Josh Marshall comments on Rubio and immigration (via Sullivan):

The immigration reform debacle is forcing Rubio to lurch right in a way that makes him look like a guy who has no political core, no principles – just an opportunist.

Rubio’s problem here isn’t that he now wants to emphasize other issues where he and most conservatives agree. Following Rubio’s misjudgment in backing a bad immigration bill that he had to know most conservatives would reject, this is an understandable exercise in damage control. Rubio’s original mistake was to campaign one way–as an anti-amnesty Republican in the primary and general election–and then to make a top priority of the passage of an immigration bill that he would have denounced when he was a candidate. My guess is that Rubio was just reverting back to a position on immigration in 2012 and 2013 that he likely held all along, but that means that Rubio’s real opportunism was in taking a position on immigration he didn’t really support in 2010 in order to dupe conservatives in a midterm election into voting for him. The funny thing is that Rubio probably didn’t need to do this. Republican opposition to Crist because of his rank opportunism was intense in 2009 and 2010, and Rubio might have been able to win the nomination and the election without pandering on immigration.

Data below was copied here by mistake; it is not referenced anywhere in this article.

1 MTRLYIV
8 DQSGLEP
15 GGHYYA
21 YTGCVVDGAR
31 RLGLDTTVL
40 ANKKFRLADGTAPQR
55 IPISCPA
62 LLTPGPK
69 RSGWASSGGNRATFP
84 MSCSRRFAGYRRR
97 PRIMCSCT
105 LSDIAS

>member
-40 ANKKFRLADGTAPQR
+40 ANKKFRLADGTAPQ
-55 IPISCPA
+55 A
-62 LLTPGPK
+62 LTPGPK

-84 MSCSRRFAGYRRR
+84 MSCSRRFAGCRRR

Even more than the substance of the bill, what angers Rubio’s conservative supporters is the sudden reversal that shows how empty Rubio’s words on the subject were and how easily they were conned on this issue by their would-be hero. Oddly enough, Rubio’s overblown reputation as a conservative folk hero after 2010 potentially makes all of this more damaging than it would be otherwise, since this bill is the sort of thing that their idealized Rubio was not supposed to pursue when he went to Washington. If Rubio had been perceived early on for what he was (a Jeb Bush protege and state party fixture), there might have been less enthusiasm for him, but there would have also been a more accurate understanding of what he was likely to do once in office. Rubio wouldn’t be in his current predicament if he hadn’t encouraged activists and pundits to make him into a conservative folk hero. This created mistaken expectations for how Rubio would act in office, and it probably encouraged Rubio to think that he could get away with selling a bad immigration bill to conservative audiences without suffering any significant backlash.